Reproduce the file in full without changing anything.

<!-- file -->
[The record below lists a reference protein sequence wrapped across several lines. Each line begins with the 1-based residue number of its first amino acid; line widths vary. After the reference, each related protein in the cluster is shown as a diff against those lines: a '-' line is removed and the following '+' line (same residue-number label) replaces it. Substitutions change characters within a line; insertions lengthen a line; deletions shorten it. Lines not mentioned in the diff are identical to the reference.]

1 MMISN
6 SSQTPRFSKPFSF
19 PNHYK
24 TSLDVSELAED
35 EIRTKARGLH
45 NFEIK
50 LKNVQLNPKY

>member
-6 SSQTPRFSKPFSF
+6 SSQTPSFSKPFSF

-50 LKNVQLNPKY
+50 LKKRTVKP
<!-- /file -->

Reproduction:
[The record below lists a reference protein sequence wrapped across several lines. Each line begins with the 1-based residue number of its first amino acid; line widths vary. After the reference, each related protein in the cluster is shown as a diff against those lines: a '-' line is removed and the following '+' line (same residue-number label) replaces it. Substitutions change characters within a line; insertions lengthen a line; deletions shorten it. Lines not mentioned in the diff are identical to the reference.]

1 MMISN
6 SSQTPRFSKPFSF
19 PNHYK
24 TSLDVSELAED
35 EIRTKARGLH
45 NFEIK
50 LKNVQLNPKY

>member
-6 SSQTPRFSKPFSF
+6 SSQTPSFSKPFSF

-50 LKNVQLNPKY
+50 LKKRTVKP